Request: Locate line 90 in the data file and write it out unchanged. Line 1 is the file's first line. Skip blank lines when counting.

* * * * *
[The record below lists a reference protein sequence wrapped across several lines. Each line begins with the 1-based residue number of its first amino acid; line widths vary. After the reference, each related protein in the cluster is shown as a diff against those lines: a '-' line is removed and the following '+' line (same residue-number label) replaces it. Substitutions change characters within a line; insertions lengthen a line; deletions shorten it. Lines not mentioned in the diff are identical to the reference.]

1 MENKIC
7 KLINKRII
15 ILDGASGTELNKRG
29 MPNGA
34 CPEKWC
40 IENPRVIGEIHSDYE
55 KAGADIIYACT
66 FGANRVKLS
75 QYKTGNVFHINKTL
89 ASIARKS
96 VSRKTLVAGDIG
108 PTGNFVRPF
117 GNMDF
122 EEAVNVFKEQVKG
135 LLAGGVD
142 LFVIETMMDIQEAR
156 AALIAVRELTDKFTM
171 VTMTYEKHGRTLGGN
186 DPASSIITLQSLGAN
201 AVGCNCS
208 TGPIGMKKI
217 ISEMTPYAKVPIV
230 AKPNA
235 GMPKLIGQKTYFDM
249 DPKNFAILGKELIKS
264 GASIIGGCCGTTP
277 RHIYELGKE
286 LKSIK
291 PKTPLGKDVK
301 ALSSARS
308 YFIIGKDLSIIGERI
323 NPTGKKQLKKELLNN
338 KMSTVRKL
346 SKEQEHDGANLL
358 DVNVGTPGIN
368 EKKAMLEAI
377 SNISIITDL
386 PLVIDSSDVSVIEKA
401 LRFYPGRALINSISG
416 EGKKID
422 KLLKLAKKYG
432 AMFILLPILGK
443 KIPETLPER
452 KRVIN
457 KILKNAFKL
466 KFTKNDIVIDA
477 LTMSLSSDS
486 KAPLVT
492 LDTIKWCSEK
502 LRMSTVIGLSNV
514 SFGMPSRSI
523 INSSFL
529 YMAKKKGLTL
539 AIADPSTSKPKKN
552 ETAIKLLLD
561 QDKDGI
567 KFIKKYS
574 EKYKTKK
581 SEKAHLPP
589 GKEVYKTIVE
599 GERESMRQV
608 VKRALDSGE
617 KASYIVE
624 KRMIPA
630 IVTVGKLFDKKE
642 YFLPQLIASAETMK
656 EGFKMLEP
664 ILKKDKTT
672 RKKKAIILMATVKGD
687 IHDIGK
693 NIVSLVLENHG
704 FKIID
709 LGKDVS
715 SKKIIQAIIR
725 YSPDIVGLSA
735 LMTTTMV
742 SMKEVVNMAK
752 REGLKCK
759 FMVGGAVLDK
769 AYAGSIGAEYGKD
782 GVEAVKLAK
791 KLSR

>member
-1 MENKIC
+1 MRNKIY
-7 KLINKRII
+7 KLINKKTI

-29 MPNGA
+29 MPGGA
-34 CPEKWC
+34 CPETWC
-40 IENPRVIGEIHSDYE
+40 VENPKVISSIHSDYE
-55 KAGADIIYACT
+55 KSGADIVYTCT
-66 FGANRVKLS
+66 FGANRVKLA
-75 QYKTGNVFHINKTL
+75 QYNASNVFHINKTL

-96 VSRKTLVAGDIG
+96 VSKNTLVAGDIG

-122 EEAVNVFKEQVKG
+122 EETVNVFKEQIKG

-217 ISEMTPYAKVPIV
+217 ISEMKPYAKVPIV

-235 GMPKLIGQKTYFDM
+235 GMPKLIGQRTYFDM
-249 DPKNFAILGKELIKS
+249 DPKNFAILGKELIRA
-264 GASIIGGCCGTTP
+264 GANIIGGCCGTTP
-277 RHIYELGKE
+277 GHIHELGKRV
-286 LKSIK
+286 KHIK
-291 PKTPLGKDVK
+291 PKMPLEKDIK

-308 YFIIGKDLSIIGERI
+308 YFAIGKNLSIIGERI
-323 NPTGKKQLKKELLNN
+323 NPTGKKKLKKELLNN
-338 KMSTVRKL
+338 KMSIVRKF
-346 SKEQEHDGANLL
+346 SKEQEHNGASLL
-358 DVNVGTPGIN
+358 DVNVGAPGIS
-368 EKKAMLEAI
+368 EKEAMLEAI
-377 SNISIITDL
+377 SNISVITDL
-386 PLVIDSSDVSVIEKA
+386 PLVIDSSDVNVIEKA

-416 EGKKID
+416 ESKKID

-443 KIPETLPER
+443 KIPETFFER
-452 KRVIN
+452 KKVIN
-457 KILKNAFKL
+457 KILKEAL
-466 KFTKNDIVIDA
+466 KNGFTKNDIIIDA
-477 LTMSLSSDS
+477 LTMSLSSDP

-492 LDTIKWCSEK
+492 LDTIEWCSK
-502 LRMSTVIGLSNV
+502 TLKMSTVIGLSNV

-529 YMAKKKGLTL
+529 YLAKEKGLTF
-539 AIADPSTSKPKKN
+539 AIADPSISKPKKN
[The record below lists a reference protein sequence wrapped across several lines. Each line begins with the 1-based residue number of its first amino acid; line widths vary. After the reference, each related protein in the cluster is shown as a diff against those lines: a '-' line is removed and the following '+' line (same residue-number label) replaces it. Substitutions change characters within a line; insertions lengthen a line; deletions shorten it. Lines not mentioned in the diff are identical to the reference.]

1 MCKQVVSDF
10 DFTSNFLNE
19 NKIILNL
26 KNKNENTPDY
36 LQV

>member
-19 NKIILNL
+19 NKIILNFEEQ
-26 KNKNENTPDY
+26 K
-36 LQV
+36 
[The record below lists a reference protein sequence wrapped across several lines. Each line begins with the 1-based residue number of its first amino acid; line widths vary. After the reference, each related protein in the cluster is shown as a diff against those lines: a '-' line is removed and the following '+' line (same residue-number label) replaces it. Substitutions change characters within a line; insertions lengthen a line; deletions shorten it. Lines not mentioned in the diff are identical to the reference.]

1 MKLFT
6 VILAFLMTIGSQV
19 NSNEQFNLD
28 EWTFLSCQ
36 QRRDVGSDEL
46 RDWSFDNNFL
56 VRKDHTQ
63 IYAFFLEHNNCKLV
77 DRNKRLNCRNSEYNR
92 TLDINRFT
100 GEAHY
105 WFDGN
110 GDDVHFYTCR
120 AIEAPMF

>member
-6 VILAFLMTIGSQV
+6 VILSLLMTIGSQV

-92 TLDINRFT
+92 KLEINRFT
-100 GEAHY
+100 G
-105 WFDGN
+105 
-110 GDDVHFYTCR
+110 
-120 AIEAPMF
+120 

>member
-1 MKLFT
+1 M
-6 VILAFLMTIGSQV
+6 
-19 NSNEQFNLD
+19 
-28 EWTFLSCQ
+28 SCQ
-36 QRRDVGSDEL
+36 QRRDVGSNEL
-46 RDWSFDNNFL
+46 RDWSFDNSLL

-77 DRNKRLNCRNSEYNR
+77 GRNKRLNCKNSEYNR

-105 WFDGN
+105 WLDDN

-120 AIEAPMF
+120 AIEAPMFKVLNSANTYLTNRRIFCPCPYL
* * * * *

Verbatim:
+29 MPGGA